Wednesday, April 8, 2020

Aground

Charles Williams was a phenomenal crime-noir author who often set his stories in rural small towns. Many of his books included a tramp or a statuesque beauty who wreaks havoc on the male protagonist's moral compass. Like his contemporary John D. MacDonald, Williams also wrote a handful of men's action-adventure novels with nautical themes.

“Scorpion Reef” (aka “Gulf Coast Girl”), “The Sailcloth Shroud”, “And the Deep Blue Sea” were all hits with crime-noir enthusiasts and the author's fans. One of Williams' most respected works is the 1963 suspenseful sea-thriller “Dead Calm”. The novel was adapted for cinema in 1989 and featured Nicole Kidman and Sam Neil. However, some readers may not realize that “Dead Calm” is actually a sequel to Williams' 1960 novel “Aground,” so I’m beginning at the beginning.

The author introduces readers to WW2 veteran John Ingram. Through flashbacks we learn that John's wife tragically died in an auto accident and that his former business, a port harbor, was destroyed in a fire that also killed his business partner. Now, John works as a boat broker, a profession that has him inspecting boats and assessing their values to lower the cost for his perspective clients. In the book's opening chapters, readers learn that John has been hired by a man named Hollister who wants to purchase a boat for business purposes. After surveying a schooner called The Dragoon in Key West, John calls Hollister and reports that the yacht is in great condition and ready for purchase. John then returns to Miami where he is met by the police.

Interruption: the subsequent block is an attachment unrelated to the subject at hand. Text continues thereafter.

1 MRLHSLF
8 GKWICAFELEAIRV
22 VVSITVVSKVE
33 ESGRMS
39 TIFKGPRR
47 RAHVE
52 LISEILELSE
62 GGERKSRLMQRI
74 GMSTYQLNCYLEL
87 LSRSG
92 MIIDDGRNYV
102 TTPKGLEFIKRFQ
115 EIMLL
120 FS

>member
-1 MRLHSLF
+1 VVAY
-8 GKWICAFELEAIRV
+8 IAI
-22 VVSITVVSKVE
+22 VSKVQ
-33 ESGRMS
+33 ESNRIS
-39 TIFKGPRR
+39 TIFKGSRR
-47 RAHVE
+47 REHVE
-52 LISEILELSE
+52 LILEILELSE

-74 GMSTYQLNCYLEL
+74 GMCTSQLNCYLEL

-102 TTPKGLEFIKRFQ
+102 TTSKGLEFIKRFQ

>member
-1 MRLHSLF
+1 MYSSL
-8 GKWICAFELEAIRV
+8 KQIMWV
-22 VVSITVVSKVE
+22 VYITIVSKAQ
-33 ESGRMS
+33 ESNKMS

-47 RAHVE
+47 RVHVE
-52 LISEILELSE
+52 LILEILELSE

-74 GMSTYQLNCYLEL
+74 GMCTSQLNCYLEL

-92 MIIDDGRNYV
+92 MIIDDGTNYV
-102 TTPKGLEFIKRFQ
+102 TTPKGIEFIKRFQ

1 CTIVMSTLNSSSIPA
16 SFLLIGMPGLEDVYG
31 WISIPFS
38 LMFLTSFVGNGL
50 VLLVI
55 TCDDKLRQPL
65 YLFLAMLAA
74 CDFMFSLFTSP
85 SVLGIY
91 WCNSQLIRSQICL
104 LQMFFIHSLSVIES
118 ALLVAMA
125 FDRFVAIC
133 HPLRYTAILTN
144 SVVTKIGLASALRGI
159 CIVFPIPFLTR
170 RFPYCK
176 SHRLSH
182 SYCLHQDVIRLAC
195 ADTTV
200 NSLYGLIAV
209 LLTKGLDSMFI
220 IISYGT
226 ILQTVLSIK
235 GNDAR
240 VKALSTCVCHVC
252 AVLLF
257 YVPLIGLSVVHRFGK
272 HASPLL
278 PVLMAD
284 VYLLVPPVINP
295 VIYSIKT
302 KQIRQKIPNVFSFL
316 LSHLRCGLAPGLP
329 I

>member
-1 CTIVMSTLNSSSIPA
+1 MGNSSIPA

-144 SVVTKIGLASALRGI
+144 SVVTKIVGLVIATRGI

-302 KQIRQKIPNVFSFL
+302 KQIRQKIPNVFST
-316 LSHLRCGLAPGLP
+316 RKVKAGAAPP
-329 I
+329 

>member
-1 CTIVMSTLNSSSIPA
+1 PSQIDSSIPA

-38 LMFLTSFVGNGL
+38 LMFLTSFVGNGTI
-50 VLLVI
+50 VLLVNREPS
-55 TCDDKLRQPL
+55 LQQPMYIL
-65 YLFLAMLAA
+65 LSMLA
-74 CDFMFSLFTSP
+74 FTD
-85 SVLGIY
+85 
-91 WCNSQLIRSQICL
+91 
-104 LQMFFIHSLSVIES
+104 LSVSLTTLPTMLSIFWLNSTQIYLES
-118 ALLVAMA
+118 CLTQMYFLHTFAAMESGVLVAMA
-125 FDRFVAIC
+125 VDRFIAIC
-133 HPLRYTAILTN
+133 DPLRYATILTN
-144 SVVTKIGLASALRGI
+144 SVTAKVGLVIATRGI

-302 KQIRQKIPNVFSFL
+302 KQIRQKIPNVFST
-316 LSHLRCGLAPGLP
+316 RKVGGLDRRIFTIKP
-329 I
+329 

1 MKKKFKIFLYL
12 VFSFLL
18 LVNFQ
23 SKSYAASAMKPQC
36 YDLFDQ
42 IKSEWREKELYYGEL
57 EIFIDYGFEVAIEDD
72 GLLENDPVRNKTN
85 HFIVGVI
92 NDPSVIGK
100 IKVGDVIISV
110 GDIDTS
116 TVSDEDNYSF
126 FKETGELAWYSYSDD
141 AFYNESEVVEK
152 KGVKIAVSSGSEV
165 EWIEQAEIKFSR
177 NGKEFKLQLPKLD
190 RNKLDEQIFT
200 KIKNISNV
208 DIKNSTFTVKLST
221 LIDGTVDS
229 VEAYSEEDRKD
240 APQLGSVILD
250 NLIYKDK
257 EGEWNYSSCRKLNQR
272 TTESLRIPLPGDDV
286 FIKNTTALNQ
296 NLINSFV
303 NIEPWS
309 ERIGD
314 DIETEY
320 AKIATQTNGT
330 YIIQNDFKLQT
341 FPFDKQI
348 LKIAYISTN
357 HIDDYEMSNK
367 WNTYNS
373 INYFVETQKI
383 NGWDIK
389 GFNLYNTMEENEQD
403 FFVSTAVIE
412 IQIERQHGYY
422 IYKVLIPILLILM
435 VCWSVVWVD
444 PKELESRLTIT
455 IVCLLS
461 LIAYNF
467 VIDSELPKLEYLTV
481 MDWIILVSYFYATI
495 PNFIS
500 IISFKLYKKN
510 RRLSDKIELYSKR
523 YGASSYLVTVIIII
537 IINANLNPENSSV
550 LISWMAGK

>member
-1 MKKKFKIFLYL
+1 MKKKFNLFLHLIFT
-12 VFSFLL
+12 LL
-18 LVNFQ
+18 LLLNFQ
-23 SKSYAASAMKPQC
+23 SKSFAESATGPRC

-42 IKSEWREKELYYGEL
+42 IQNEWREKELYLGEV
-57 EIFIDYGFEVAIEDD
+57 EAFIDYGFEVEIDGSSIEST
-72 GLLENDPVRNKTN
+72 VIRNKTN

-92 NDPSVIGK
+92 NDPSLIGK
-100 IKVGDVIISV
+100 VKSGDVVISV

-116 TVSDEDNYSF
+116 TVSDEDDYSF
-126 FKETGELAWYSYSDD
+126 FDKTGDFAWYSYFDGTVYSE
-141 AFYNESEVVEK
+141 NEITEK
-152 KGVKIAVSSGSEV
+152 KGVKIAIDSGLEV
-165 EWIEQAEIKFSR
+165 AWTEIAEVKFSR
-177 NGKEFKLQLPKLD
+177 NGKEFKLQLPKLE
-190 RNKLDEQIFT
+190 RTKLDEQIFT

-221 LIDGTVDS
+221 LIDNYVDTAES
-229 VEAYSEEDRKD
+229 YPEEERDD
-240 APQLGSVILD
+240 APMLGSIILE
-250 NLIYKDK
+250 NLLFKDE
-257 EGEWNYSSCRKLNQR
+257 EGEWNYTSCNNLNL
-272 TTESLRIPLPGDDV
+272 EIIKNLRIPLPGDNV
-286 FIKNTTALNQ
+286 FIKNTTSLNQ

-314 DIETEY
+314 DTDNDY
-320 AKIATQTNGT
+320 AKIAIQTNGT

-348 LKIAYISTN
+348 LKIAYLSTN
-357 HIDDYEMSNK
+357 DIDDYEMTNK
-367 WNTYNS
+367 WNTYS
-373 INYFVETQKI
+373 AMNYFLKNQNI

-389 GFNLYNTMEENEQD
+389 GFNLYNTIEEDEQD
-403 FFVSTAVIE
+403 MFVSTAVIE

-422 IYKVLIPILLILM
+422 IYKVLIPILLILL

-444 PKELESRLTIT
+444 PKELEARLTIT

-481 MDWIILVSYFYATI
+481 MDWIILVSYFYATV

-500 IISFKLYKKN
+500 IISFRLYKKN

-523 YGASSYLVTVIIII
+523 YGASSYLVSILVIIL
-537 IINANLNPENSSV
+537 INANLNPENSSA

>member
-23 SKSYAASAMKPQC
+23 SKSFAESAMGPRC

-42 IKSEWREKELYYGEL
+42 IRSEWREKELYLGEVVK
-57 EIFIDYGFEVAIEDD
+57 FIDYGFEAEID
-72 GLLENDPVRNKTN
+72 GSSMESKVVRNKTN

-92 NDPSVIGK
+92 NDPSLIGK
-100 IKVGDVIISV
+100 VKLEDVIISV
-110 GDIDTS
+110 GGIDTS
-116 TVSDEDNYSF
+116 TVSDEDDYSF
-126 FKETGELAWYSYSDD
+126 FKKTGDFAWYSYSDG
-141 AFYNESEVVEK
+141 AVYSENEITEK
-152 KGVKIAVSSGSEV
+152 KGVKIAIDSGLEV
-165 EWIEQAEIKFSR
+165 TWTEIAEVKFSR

Unbeknownst to him, John was tricked into participating in stealing The Dragoon from its port. The owner reports that the inspection routine was really just a way to scout the boat for his accomplices. On the night of John's departure, the boat was stolen by three men including Hollister. The whole purchasing routine was really just a ploy to find a suitable yacht worth stealing. John was conned.

After talking with the boat’s owner, a widow named Rae, the two team up to try and locate the missing yacht. Rae wants her property returned and John, feeling partly responsible for the crime, agrees to assist. The police find a dinghy containing Hollister's watch and clothes, yet there's no sign of the Dragoon. Hiring a pilot, Rae and John eventually locate the yacht on a sandy knoll. During high tide, an inexperienced operator ran the boat into a sandy knoll where it remained aground. But once John and Rae board the Dragoon, they discover why the ship was  stolen.

Like Williams' rural crime-novels, “Aground” features a likable male protagonist who finds himself in an extreme situation. While Rae could be viewed as the suitable replacement for the author's obligatory sexy seductress, she's presented as a more intelligent, brave addition to the story's twists and turns instead of a cunning swamp nymph. As a nautical adventure tale, Williams doesn't quite do the genre justice. “Aground” seems to be a high-seas clash as the prey attempts to outwit the predator, but the narrative is more effective as a variant on the home-invasion sub-genre of suspense-thrillers. I can't reveal too many details, but John and Rae are forced to fight criminals in a very confined location. It's this edgy, tightrope anxiety that makes “Aground” so entertaining.

By keeping your expectations geared towards the survival/invasion prose, this book should provide plenty of entertainment. The novel is available as an affordable e-book by Mysterious Press and you can purchase a copy HERE

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